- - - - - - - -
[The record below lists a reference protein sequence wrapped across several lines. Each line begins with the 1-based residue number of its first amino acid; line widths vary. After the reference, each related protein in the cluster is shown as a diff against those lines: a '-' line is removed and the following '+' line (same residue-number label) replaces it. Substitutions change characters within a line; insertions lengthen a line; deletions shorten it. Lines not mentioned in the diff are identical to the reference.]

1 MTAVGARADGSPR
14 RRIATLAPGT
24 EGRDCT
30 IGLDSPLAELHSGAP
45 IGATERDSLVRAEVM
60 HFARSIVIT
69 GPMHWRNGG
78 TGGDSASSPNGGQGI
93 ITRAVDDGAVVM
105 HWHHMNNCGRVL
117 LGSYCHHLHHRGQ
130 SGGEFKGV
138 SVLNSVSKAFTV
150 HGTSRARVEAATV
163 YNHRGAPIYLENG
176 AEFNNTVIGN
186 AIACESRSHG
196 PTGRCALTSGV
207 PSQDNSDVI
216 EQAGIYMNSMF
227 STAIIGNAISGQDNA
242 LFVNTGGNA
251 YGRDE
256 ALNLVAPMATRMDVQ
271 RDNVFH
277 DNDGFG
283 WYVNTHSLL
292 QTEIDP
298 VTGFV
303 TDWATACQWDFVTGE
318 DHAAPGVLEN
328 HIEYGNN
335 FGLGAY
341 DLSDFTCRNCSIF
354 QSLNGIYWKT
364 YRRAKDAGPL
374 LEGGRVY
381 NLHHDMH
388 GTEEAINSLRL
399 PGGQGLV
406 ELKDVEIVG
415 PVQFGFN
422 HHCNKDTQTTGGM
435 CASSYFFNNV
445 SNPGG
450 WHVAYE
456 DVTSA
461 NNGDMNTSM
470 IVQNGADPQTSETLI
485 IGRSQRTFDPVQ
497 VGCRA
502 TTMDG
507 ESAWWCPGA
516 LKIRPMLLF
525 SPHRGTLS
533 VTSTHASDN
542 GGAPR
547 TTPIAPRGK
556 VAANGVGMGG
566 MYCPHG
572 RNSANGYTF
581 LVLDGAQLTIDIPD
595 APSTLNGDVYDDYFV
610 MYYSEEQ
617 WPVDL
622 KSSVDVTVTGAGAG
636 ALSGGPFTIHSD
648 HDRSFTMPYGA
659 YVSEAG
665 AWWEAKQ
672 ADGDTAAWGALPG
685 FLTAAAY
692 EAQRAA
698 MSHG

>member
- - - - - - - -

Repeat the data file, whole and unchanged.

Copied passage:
[The record below lists a reference protein sequence wrapped across several lines. Each line begins with the 1-based residue number of its first amino acid; line widths vary. After the reference, each related protein in the cluster is shown as a diff against those lines: a '-' line is removed and the following '+' line (same residue-number label) replaces it. Substitutions change characters within a line; insertions lengthen a line; deletions shorten it. Lines not mentioned in the diff are identical to the reference.]

1 MTAVGARADGSPR
14 RRIATLAPGT
24 EGRDCT
30 IGLDSPLAELHSGAP
45 IGATERDSLVRAEVM
60 HFARSIVIT
69 GPMHWRNGG
78 TGGDSASSPNGGQGI
93 ITRAVDDGAVVM
105 HWHHMNNCGRVL
117 LGSYCHHLHHRGQ
130 SGGEFKGV
138 SVLNSVSKAFTV
150 HGTSRARVEAATV
163 YNHRGAPIYLENG
176 AEFNNTVIGN
186 AIACESRSHG
196 PTGRCALTSGV
207 PSQDNSDVI
216 EQAGIYMNSMF
227 STAIIGNAISGQDNA
242 LFVNTGGNA
251 YGRDE
256 ALNLVAPMATRMDVQ
271 RDNVFH
277 DNDGFG
283 WYVNTHSLL
292 QTEIDP
298 VTGFV
303 TDWATACQWDFVTGE
318 DHAAPGVLEN
328 HIEYGNN
335 FGLGAY
341 DLSDFTCRNCSIF
354 QSLNGIYWKT
364 YRRAKDAGPL
374 LEGGRVY
381 NLHHDMH
388 GTEEAINSLRL
399 PGGQGLV
406 ELKDVEIVG
415 PVQFGFN
422 HHCNKDTQTTGGM
435 CASSYFFNNV
445 SNPGG
450 WHVAYE
456 DVTSA
461 NNGDMNTSM
470 IVQNGADPQTSETLI
485 IGRSQRTFDPVQ
497 VGCRA
502 TTMDG
507 ESAWWCPGA
516 LKIRPMLLF
525 SPHRGTLS
533 VTSTHASDN
542 GGAPR
547 TTPIAPRGK
556 VAANGVGMGG
566 MYCPHG
572 RNSANGYTF
581 LVLDGAQLTIDIPD
595 APSTLNGDVYDDYFV
610 MYYSEEQ
617 WPVDL
622 KSSVDVTVTGAGAG
636 ALSGGPFTIHSD
648 HDRSFTMPYGA
659 YVSEAG
665 AWWEAKQ
672 ADGDTAAWGALPG
685 FLTAAAY
692 EAQRAA
698 MSHG

>member